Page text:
Admittedly I’m not the biggest fan of Torii Hunter, but it’s hard to argue with results. Over the last three years Hunter has finished the season ranked 70th, 110th, and 33rd. Ignore him if you want, but whoever drafts Hunter is probably going to get a solid value.
Because of his statistical balance, Hunter will likely be immune to the precipitous decline that befalls many of the game’s aging veterans. Even with the modest totals we project for 2013 batting second for the Tigers — 87 R, 18 HR, 75 RBI, 10 SB, .274 BA — Hunter is still a borderline top-100 player (here checking in at 113).
At a Glance
Neutral: HR, RBI, SB, BA, SLG, OPS
Best-case scenario: Melky Cabrera (TOR)
Likely scenario: Andre Ethier (LAD), Derek Jeter (NYY), David Freese (STL)
Worst-case scenario: Cody Ross (ARI)
Torii Hunter 2013 Fantasy Projection
Allow me to direct your attention to Hunter’s 2012 BABIP, .389. Sorry, but that’s not happening again, and neither is a .300+ average. Last year our xBABIP and xBA formulas suggest Hunter should have batted .292 on the strength of a .358 BABIP, so he did still drive the ball well and deserved to hit for a good average, just not that good.
For 2013 I think it’s a good idea to project Hunter’s BABIP around .311, right in line with other marks from recent seasons. With his strikeout rate hitting a career-worst 22.2% last year, we’re probably looking at a .275 season here.
While Hunter has never been a fly ball hitter, last year his fly ball rate plummeted to a career-low of 25.4% with a career-high GB:FB ratio of 2.05. His fly ball rate has been in decline for the last three years, and while I don’t think he’ll be quite that bad at putting the ball in the air this year, the downward trend isn’t good for his homer totals. Hunter could still hit 20-22 homers, but I wouldn’t expect any more than that.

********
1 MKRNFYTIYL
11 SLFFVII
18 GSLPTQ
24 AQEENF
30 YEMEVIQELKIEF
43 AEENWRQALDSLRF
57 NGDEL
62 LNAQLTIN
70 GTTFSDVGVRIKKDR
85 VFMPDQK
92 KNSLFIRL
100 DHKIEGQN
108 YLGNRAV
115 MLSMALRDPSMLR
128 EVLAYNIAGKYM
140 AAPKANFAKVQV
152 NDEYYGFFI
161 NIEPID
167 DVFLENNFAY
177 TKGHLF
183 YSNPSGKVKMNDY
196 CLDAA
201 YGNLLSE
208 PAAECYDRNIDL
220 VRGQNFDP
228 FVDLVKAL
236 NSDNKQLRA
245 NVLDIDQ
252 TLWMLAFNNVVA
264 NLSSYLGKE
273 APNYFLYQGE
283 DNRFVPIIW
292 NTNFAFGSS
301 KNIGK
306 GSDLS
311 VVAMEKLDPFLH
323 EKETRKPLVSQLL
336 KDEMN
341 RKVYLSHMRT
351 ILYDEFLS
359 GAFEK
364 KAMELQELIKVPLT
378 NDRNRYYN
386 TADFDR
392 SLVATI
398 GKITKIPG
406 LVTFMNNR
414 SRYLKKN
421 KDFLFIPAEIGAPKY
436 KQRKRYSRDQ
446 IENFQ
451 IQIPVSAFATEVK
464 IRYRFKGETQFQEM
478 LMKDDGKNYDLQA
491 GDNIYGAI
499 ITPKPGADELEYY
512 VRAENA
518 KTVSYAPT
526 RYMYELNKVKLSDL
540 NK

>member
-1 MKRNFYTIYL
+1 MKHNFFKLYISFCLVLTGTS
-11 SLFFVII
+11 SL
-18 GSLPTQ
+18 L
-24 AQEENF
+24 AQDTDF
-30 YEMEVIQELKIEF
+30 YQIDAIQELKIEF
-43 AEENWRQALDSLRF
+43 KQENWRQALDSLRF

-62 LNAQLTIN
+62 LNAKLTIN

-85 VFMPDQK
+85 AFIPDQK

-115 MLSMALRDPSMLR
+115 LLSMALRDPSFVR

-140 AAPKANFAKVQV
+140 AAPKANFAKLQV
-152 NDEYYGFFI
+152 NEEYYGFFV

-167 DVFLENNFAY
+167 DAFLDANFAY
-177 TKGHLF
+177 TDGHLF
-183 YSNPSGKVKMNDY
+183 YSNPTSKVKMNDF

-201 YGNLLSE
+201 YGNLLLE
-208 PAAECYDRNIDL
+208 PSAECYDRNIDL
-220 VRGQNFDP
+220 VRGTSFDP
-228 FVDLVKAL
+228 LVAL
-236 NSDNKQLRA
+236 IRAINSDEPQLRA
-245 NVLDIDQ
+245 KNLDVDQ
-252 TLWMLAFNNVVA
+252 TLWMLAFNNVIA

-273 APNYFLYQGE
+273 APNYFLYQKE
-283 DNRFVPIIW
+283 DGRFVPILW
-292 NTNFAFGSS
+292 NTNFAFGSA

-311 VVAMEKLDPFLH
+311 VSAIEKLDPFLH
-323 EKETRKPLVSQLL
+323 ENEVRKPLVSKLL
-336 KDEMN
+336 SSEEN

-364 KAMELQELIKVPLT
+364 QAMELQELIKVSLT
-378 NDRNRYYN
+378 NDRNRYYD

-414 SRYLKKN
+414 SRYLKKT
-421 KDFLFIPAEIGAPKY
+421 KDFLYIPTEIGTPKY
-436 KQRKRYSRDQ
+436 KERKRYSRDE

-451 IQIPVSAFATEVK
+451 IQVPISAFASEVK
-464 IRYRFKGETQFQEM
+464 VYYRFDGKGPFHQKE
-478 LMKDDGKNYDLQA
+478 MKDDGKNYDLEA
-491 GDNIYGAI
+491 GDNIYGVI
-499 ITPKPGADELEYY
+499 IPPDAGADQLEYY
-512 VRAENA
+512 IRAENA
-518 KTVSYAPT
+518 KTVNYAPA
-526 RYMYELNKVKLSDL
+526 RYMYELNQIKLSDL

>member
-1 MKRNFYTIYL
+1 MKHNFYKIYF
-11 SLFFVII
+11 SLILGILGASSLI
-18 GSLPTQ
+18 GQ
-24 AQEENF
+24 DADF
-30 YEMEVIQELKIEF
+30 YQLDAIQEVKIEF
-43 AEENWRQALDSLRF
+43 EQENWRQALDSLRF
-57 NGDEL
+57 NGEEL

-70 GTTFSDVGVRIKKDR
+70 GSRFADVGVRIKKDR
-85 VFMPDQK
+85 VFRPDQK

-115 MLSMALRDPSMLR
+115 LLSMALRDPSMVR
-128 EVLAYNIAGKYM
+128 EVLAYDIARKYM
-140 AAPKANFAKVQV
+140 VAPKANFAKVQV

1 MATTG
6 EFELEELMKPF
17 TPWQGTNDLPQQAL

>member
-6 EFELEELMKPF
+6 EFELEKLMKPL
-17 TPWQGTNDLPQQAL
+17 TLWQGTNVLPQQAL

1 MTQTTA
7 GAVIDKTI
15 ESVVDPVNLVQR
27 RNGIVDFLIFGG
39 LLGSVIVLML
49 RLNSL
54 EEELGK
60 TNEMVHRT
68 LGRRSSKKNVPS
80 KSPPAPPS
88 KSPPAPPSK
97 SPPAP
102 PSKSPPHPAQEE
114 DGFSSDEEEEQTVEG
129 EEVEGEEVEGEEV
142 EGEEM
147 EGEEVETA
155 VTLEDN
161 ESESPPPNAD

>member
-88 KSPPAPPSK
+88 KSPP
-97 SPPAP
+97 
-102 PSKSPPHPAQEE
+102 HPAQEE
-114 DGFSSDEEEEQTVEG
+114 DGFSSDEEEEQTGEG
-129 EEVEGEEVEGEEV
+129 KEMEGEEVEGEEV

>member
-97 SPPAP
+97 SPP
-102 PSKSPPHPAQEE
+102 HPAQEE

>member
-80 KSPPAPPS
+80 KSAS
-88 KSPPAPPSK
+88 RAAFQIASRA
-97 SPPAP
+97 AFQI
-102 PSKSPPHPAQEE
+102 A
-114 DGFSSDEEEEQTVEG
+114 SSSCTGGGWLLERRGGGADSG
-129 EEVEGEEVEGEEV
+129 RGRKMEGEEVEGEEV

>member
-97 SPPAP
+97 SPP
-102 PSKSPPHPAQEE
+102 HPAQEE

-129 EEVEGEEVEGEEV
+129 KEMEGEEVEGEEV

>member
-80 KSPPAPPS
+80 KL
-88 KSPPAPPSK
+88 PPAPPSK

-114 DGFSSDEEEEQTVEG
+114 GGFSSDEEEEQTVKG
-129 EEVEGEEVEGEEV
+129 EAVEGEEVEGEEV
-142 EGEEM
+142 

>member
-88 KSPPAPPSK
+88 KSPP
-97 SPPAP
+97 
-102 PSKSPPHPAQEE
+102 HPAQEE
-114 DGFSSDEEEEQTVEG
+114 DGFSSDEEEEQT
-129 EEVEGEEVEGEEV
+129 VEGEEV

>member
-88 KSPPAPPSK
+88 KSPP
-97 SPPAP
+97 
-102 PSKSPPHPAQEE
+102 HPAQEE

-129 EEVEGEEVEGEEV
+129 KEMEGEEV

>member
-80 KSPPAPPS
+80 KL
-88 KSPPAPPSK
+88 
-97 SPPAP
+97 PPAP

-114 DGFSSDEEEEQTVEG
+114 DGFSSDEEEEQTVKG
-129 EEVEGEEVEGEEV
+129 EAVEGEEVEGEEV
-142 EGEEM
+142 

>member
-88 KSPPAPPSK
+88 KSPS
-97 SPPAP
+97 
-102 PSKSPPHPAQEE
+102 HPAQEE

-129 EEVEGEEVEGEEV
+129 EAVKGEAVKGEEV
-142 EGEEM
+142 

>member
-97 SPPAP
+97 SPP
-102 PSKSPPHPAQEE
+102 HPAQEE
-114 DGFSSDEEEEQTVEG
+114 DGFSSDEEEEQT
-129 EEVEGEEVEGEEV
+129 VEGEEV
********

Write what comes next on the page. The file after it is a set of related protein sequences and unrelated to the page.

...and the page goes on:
The good news is that Hunter gets lineup protection from the best three-four duo in the league (Miguel Cabrera, Prince Fielder). That should mean a lot of runs if Hunter can get on base, however we project a low-ish .274 average from him paired with a pretty poor walk rate. Honestly, I’d be surprised if Hunter’s OBP topped .335 this year. Last year only Jason Heyward, Corey Hart, Curtis Granderson, Ian Kinsler, Jay Bruce, Jimmy Rollins, and Adam Jones topped our projected 87 runs from Hunter, and those seven players displayed a lot more home run power and/or speed than what I expect from Hunter.
In summary, Hunter will again be a great value because it’s hard to get excited about owning him, but that’s to your benefit if he winds up on your roster. Just know his limitations in OBP leagues and don’t expect a repeat of that .300+ average.